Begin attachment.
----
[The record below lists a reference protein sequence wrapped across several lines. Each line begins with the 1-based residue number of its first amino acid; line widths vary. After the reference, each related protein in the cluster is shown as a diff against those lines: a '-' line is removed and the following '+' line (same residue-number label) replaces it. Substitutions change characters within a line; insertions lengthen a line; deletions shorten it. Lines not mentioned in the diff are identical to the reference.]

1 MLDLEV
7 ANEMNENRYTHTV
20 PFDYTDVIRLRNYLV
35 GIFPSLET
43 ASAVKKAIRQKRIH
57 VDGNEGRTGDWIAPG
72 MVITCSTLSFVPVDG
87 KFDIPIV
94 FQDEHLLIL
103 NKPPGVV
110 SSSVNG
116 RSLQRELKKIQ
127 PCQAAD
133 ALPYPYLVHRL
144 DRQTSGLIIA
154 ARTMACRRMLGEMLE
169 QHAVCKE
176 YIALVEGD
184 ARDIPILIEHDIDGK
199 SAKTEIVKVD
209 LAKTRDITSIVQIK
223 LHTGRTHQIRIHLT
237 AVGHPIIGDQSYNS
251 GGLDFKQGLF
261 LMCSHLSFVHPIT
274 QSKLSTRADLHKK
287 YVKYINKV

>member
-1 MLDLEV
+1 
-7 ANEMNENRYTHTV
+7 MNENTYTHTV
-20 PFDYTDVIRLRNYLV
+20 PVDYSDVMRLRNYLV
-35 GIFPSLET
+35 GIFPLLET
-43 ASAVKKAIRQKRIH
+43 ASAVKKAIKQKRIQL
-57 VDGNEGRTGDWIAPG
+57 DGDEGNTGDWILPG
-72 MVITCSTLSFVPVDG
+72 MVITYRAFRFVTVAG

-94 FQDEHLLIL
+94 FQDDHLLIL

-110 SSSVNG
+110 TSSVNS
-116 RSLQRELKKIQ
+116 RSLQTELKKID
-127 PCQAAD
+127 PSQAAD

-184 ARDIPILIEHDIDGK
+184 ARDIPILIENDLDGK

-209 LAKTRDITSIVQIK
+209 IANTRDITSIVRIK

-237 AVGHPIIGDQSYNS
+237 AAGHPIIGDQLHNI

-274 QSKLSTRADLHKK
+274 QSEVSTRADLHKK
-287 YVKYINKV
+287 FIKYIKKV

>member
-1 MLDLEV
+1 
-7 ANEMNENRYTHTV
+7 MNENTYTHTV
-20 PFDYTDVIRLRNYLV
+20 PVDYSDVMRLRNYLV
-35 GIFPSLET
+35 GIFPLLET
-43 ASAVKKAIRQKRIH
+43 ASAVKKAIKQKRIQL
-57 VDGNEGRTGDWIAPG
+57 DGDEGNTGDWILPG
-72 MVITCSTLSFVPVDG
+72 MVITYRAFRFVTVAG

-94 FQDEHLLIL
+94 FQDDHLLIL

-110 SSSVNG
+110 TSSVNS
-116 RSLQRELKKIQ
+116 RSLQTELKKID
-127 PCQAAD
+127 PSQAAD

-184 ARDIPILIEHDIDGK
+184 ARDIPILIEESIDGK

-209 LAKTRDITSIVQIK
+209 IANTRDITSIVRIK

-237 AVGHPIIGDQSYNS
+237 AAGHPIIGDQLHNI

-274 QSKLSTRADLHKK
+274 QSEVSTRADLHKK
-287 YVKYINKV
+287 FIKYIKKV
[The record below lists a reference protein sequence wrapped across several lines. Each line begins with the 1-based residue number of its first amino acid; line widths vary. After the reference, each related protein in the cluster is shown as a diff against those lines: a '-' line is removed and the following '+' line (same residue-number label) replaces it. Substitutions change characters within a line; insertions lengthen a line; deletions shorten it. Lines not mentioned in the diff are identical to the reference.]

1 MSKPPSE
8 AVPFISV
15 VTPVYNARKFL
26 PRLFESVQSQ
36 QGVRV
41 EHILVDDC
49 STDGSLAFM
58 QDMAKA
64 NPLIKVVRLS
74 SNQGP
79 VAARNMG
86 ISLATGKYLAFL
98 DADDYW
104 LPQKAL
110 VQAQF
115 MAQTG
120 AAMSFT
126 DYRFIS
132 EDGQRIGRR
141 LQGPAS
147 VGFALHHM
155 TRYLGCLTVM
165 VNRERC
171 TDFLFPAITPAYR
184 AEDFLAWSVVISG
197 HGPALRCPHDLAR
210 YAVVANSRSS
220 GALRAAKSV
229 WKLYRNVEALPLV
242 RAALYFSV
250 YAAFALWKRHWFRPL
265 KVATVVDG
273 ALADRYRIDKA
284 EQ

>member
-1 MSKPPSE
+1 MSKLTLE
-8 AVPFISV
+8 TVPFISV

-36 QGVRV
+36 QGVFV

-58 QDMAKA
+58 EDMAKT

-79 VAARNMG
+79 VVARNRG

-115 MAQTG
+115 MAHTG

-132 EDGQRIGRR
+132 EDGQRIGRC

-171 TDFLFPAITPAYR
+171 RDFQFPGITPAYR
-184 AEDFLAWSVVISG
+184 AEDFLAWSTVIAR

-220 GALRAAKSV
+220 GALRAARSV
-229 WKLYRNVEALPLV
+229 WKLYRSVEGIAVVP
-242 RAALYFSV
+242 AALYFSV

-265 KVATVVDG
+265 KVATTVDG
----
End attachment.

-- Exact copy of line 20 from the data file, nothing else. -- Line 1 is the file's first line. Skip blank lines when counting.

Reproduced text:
184 ARDIPILIEHDIDGK